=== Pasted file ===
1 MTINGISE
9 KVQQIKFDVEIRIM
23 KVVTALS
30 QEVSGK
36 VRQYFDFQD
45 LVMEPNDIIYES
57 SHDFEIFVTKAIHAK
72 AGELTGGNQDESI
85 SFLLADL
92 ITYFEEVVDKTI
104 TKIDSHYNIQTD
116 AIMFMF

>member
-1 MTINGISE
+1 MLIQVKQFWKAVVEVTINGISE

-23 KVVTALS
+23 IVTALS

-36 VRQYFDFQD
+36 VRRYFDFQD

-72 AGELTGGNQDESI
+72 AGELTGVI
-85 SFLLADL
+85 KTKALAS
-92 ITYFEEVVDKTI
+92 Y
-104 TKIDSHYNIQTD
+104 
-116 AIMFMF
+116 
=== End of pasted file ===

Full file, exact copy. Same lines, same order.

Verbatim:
1 MTINGISE
9 KVQQIKFDVEIRIM
23 KVVTALS
30 QEVSGK
36 VRQYFDFQD
45 LVMEPNDIIYES
57 SHDFEIFVTKAIHAK
72 AGELTGGNQDESI
85 SFLLADL
92 ITYFEEVVDKTI
104 TKIDSHYNIQTD
116 AIMFMF

>member
-1 MTINGISE
+1 MLIQVKQFWKAVVEVTINGISE

-23 KVVTALS
+23 IVTALS

-36 VRQYFDFQD
+36 VRRYFDFQD

-72 AGELTGGNQDESI
+72 AGELTGVI
-85 SFLLADL
+85 KTKALAS
-92 ITYFEEVVDKTI
+92 Y
-104 TKIDSHYNIQTD
+104 
-116 AIMFMF
+116 